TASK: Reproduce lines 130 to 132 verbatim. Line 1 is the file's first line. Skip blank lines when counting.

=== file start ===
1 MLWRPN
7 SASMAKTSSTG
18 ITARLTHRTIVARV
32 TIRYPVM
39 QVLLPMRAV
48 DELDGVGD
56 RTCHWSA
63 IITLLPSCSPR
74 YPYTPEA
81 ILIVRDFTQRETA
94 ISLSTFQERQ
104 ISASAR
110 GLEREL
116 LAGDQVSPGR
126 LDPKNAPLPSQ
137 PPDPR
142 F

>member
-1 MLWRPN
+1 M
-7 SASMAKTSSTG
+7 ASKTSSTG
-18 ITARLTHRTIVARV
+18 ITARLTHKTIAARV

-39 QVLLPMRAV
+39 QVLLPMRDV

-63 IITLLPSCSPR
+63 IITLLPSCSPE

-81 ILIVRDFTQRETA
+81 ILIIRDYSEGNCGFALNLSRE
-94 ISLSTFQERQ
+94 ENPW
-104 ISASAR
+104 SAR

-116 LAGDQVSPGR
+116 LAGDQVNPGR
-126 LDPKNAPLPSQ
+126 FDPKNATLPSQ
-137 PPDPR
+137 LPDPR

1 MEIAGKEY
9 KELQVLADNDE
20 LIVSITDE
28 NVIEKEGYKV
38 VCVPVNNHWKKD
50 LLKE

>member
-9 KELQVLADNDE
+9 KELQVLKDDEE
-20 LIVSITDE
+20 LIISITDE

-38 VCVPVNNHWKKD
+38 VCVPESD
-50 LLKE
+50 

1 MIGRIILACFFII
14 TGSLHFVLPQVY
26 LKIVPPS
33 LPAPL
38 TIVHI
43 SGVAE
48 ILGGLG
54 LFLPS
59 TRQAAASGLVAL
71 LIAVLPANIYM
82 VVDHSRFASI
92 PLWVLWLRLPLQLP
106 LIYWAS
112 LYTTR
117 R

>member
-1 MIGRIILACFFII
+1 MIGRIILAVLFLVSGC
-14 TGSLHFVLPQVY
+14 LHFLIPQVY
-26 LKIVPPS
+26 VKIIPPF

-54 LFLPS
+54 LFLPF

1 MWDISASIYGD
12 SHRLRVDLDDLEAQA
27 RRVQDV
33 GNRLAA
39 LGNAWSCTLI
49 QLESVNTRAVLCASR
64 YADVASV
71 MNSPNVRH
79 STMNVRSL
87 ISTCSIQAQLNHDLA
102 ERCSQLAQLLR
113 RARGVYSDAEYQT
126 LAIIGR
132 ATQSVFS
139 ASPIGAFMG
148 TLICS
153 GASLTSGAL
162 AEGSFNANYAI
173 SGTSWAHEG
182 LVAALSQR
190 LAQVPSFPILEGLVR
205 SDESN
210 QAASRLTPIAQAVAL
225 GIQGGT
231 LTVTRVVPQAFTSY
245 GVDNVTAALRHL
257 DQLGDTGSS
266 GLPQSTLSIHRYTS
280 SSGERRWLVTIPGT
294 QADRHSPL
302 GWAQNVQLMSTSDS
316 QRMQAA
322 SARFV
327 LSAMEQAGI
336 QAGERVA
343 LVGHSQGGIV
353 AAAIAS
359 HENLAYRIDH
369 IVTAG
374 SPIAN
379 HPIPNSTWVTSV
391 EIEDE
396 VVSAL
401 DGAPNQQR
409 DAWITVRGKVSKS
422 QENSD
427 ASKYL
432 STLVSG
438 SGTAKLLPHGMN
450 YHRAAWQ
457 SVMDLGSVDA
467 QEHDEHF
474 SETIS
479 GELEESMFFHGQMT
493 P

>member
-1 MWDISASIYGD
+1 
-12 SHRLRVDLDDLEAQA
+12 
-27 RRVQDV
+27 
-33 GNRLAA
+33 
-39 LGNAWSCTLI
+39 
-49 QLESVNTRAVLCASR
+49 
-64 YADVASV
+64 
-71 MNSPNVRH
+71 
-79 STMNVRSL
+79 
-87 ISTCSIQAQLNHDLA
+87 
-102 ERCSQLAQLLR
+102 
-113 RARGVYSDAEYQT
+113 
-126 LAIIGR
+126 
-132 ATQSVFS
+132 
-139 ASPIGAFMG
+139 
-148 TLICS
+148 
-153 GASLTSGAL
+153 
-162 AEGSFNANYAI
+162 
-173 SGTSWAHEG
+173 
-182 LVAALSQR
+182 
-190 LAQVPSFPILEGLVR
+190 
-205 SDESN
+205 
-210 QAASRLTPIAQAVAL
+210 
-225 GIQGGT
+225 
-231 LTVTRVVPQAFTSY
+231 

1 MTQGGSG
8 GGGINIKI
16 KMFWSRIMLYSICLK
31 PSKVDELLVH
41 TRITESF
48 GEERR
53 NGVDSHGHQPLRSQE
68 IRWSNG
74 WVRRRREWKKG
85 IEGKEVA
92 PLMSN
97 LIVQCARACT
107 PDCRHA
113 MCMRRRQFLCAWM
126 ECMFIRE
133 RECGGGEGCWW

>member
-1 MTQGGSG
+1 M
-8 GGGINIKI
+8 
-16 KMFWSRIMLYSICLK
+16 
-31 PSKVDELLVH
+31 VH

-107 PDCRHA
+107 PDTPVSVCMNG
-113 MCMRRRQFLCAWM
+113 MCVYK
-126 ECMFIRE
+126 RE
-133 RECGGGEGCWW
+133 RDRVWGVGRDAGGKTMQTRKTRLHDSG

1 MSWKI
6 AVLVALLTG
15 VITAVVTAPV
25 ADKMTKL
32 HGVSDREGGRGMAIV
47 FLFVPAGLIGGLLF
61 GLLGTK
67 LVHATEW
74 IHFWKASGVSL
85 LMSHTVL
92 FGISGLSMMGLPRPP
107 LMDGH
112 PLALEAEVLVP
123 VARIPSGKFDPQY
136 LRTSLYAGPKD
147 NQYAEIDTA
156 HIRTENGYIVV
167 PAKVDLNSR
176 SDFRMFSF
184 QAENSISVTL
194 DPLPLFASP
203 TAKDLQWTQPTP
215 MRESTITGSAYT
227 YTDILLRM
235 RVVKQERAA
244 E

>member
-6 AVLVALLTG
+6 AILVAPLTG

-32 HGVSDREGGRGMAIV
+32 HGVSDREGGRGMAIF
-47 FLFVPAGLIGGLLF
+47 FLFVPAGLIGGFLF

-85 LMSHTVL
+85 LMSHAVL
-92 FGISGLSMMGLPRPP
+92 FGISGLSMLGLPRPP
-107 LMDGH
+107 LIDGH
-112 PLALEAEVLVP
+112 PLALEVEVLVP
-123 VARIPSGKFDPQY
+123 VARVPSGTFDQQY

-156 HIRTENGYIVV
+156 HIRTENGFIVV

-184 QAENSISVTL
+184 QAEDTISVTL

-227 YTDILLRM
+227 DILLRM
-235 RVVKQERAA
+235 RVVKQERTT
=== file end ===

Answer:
457 SVMDLGSVDA
467 QEHDEHF
474 SETIS